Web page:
‘We Will Honor Their Service To The Nation’



73 Responses to “‘We Will Honor Their Service To The Nation’”

  1. September 16, 2013 at 7:37 pm

    America’s infatuation with guns is undermining every aspect of our society

  2. September 16, 2013 at 7:40 pm

    Once again the nation pauses and is transfixed to the TV as we watch the horrific images of a mass shooting…we witness the almost 15 hour coverage of the gruesome events ..but tonight….tonight….there will be much 12 or more shootings/killings across this great nation…and there will be no 24 hour news coverage…there will be no shock and disdain…there will be no mourning for the loss of those lives except by the immediate family….

    When Will It All End??

    • 13 Jovie
      September 16, 2013 at 7:44 pm

      Repeal second amendment. Until then, violence continues.

      • 14 Nena20409
        September 16, 2013 at 7:50 pm

        Put REGULATE back in the 2n Amendment.

        I am 1001% with Doc Bobfr.

        Insurance requirement and Taxing the Amos as Cigarettes are taxed today would seriously shrink Gun ownership, usage and manufacturing.

        • September 16, 2013 at 8:00 pm

          Indeed Nena – It’s time to put the “WELL REGULATED” back in the 2nd Amendment. Am resending this letter to the President & VP that I sent on 15 Jan 2013 (1000s of more Americans have since been gunned down) …..

          Dear Mr President,

          300+ million guns in the possession of folk in America is way beyond the proverbial ‘horse has left the barn.’ It would be great to ban anyone other than the military & police organizations from owning semi-automatic weapons, but I think you have a much more pragmatic way of addressing that issue and several other gun violence challenges.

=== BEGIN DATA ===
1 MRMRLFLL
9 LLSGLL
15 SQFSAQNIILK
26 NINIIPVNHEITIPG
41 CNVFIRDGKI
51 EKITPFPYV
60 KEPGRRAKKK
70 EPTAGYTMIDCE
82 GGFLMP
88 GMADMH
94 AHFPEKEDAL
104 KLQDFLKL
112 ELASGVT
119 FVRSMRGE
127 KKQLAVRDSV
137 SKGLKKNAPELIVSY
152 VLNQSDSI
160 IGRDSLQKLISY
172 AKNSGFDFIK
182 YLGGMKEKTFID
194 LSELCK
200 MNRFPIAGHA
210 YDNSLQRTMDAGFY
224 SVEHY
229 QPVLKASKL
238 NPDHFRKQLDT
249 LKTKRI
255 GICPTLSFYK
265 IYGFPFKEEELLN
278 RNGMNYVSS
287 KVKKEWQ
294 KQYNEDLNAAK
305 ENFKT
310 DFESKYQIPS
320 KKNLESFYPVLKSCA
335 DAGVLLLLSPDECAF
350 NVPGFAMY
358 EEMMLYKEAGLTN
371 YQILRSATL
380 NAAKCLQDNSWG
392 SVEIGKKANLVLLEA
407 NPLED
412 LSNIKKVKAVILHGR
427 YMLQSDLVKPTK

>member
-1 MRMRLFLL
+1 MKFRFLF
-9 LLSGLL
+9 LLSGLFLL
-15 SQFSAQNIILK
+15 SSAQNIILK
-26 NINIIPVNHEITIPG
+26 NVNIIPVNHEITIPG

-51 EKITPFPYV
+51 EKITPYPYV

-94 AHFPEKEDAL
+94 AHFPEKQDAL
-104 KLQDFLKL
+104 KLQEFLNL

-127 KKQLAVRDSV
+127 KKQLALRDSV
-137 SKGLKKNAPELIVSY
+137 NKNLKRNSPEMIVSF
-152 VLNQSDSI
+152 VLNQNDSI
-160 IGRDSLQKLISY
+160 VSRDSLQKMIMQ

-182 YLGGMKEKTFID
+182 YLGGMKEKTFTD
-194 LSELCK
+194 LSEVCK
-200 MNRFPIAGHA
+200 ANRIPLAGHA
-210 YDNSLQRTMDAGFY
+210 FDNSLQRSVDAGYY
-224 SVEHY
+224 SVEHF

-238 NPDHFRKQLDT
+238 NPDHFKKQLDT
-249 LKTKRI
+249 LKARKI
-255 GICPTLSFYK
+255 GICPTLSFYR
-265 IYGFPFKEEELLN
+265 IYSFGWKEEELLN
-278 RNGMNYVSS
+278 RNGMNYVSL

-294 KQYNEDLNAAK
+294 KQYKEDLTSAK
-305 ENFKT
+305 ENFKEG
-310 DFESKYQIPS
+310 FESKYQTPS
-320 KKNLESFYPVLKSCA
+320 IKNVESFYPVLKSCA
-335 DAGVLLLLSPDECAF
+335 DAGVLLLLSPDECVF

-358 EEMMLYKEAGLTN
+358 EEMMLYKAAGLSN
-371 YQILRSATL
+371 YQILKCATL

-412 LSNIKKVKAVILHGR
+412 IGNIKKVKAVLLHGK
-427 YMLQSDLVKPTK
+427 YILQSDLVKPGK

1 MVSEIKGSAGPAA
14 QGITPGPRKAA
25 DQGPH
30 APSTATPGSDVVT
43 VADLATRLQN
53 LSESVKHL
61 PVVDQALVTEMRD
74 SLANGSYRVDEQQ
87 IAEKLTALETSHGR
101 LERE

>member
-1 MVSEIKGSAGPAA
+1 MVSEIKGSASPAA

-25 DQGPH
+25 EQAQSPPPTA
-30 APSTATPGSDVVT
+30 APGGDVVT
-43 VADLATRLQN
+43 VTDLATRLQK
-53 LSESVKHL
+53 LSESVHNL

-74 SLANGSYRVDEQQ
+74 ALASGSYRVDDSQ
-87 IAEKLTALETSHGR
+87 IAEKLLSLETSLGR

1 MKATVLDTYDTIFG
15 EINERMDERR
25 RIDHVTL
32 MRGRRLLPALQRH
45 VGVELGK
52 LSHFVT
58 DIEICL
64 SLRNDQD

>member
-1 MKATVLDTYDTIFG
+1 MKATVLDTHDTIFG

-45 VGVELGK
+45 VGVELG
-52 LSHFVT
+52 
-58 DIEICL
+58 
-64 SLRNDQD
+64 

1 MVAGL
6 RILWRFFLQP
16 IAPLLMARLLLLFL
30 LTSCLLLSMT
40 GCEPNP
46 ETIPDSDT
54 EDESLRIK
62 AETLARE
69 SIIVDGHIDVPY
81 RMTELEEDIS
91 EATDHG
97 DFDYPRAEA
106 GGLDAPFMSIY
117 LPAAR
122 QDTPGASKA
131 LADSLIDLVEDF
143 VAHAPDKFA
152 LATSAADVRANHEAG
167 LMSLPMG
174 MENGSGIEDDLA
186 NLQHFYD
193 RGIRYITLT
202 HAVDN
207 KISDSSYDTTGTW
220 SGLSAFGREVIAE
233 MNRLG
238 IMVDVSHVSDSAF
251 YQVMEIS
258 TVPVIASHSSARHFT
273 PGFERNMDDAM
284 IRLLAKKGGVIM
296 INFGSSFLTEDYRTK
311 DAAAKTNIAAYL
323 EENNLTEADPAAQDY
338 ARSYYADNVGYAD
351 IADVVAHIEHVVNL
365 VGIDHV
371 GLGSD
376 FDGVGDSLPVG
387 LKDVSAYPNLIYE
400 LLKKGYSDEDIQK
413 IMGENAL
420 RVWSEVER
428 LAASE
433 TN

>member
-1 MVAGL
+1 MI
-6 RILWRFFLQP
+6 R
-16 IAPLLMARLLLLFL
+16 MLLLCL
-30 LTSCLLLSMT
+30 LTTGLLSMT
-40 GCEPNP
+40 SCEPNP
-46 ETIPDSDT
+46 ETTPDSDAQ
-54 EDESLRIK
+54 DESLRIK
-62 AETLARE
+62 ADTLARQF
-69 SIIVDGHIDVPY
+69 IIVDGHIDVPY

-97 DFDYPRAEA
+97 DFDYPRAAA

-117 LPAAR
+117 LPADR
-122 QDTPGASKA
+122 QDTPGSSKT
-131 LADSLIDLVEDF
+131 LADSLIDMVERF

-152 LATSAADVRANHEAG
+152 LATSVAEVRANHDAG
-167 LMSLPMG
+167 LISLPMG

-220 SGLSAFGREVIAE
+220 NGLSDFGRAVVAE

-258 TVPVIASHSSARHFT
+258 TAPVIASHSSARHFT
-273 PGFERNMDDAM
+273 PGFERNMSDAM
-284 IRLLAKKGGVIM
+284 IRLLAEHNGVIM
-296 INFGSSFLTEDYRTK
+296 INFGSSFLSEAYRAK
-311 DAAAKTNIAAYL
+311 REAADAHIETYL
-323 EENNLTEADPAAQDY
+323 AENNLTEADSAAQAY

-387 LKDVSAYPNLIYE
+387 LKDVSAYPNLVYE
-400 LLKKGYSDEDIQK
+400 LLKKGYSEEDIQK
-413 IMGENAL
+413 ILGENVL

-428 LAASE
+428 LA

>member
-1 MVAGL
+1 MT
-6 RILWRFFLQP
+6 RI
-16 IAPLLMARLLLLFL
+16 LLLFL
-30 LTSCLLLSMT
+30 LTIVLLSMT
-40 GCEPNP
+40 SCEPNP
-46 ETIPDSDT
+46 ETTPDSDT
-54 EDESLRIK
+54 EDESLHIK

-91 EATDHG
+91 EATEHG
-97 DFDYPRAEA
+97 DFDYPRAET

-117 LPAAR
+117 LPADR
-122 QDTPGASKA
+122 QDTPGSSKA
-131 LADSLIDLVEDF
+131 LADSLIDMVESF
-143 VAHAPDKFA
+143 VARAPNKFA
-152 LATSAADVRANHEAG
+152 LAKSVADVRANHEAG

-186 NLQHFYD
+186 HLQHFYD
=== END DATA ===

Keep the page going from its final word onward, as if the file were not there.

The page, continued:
You and your legal advisers are way more sophisticated than I ever will be so please forgive if you’ve already considered the following.

          1. Focus on the ‘well regulated’ clause of the 2nd Amendment and leverage it to issue and enforce substantial reforms via Executive Order – i.e., use the law of the land to maximum extent rather than rely on new legislation (for all the reasons we know how intractable that path currently is);
          2. ‘Well regulated’ would be reasonably interpreted as every gun being registered and accounted for at all times;
          3. ‘Well regulated’ would be reasonably interpreted as each person in possession of a gun is properly trained, certified, licensed, free of any criminal record, & insured for liability for unintended or illegal harm they might cause;
          4. ‘Well regulated’ would be reasonably interpreted as any person owning more than one gun was properly trained, certified and licensed for EACH gun and that their liability insurance covered EACH gun;
          5. ‘Well regulated’ would be reasonably interpreted as ensuring that each gun owner had their certification and license to possess every gun they own be renewed on an annual basis;
          6. ‘Well regulated’ would be reasonably interpreted as an accounting of every round of ammunition (as well as the equipment and components for assembling ammunition) a licensed gun owner purchased with limits set on the frequency of purchase no less stringent than the purchase of ‘Sudafed’;
          7. ‘Well regulated’ would be reasonably interpreted as any violation of the use of a gun, any conviction for DUI, any conviction for assault of any form, any conviction for use of illegal drugs, and any conviction for any form of violent threat or crime automatically results in confiscation of any gun, ammunition, etc., in possession of the offender.